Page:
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FP7

INNOVANTI Report Summary

Project reference: 330699
Funded under: FP7-PEOPLE

Final Report Summary - INNOVANTI (Innovative tools to examine the development of antisocial behaviour from early childhood to adolescence: Genetically informative designs and propensity score matching)

Background and main objective. Antisocial behaviour represents a substantial problem in Europe. It is detrimental to the victims but also to the youth and families. It represents a burden on public finances. Among promising research avenues are the use of genetically informative longitudinal studies to better understand the developmental processes underlying antisocial behaviour as well as its environmental/genetic origins. This project aimed to implement such advanced longitudinal genetically informative designs to shed further light on the development of antisocial behaviour from early childhood to adolescence.

Cohort. To achieve this aim, we relied on the Twins Early Development Study (TEDS). TEDS is a longitudinal study of over 10000 pairs of twins born in England and Wales between 1994 and 1996 and representative of the UK population. Participants were followed from the age of 2 to 16 years. This study is one of the biggest existing longitudinal twin studies.

Main results and conclusions.

Genetic and environmental influences on developmental processes.

We focused on two childhood and adolescent behavioural problems – conduct problems and hyperactivity/impulsivity – as they represent components and/or precursors of antisocial behaviour. Conduct problems consists in behaviours such as fight/bully other children or steal from others and represent an early manifestation of antisocial behaviour. Hyperactivity/impulsivity includes behaviours such as not thinking before acting, not being able to stay still, and is an important precursor of antisocial behaviour.

These two studies on the TEDS sample included repeated measures of conduct problems and hyperactivity/impulsivity from age 4 to age 16 years. We implemented latent growth curve modelling, which is a statistical technique to model individual differences in the initial level of a behaviour (e.g. children that have higher or lower conduct problems at age 4 years) and the development of this behaviour over time (e.g. children who have increasing, stable or decreasing levels of conduct problems from age 4 to age 16 years). We then used twin modelling to investigate the genetic and environmental origins of individual differences in both the initial status as well as the developmental course of these two types of behavioural problems.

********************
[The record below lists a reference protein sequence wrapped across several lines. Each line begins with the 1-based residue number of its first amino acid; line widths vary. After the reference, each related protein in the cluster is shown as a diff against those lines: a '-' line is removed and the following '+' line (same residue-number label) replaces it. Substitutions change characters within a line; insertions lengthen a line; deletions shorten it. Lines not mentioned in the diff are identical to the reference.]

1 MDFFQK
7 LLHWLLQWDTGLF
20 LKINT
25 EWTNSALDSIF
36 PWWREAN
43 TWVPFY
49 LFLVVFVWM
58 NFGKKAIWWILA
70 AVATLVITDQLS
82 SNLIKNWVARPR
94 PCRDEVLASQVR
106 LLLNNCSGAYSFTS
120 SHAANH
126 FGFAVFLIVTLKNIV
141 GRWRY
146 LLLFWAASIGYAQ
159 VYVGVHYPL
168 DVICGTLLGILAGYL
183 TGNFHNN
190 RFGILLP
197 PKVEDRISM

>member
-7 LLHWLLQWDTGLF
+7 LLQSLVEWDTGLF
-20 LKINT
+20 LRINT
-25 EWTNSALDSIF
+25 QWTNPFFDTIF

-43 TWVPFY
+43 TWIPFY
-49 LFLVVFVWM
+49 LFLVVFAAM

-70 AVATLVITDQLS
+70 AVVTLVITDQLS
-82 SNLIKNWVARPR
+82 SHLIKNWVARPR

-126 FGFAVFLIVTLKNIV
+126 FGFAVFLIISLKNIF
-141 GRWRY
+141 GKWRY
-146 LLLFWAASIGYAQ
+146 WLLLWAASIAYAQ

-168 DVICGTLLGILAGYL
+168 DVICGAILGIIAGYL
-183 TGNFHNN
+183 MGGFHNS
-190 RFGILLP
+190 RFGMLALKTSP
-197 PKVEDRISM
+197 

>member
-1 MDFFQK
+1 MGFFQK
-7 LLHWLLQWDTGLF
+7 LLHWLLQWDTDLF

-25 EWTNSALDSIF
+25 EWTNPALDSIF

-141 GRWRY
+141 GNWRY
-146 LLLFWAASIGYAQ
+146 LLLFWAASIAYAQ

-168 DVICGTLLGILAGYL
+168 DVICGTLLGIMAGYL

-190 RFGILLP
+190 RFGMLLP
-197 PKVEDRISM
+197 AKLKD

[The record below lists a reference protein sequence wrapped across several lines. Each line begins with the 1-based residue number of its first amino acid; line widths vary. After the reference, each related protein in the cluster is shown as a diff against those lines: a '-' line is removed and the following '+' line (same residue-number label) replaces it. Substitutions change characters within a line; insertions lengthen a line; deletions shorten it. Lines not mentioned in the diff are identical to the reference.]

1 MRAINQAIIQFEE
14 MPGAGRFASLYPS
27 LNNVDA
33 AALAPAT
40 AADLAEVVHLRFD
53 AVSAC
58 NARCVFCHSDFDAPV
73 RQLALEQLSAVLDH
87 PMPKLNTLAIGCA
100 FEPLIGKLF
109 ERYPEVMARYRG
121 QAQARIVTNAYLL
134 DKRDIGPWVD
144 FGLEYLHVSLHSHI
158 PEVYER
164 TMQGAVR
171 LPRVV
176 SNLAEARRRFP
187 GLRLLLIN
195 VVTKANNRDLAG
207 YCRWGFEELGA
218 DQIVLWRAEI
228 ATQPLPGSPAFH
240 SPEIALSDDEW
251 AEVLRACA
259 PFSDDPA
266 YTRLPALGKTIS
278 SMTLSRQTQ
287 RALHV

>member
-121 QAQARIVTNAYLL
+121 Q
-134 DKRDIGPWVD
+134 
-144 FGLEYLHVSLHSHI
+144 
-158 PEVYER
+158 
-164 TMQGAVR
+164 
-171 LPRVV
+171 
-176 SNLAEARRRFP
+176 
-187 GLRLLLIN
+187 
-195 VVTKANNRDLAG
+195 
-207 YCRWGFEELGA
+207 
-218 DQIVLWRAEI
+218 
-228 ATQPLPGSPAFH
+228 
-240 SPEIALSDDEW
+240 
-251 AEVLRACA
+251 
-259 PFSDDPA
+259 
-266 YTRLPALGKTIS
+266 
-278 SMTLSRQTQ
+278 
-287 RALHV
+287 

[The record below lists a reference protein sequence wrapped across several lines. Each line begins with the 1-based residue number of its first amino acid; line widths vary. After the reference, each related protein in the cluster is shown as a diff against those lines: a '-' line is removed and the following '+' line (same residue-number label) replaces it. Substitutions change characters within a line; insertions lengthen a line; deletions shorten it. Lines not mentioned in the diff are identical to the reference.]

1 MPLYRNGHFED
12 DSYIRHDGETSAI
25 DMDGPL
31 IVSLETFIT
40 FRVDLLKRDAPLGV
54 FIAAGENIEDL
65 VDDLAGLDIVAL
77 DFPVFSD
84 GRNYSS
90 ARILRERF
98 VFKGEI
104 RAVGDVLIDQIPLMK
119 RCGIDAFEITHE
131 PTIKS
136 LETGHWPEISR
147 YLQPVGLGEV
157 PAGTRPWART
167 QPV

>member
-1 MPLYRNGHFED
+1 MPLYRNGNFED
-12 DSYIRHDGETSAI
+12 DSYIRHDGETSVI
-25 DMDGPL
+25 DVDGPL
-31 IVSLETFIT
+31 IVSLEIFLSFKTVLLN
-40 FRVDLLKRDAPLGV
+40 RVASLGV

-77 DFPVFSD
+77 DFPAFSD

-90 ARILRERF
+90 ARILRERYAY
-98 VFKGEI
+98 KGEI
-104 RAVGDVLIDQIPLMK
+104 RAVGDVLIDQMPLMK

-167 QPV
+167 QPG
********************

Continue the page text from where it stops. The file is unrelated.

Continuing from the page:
The results, published in JAMA psychiatry (2015) and Scientific Report (2015), highlighted the importance of genetic factors in explaining the long-term maintenance, decrease or increase in conduct problems and hyperactivity/impulsivity over time. Conversely, environmental influences appeared less important and/or short-term. Taken together, findings from this part of the project suggest that more advanced developmental models will be key in identifying genetic influences on childhood behavioural problems. They also suggest that one-time early preventive interventions are unlikely to be ‘magic bullets’. Instead, repeated efficient interventions at different developmental stages might be needed to counteract genetic propensity to develop behavioural problems. From a translational perspective, the findings suggest that the maintenance or increase in behavioural problems (i.e. hyperactivity and conduct problems) might represent a marker of vulnerability reflecting genetic liability and warrant a closer follow-up.

The structure of callous-unemotional trait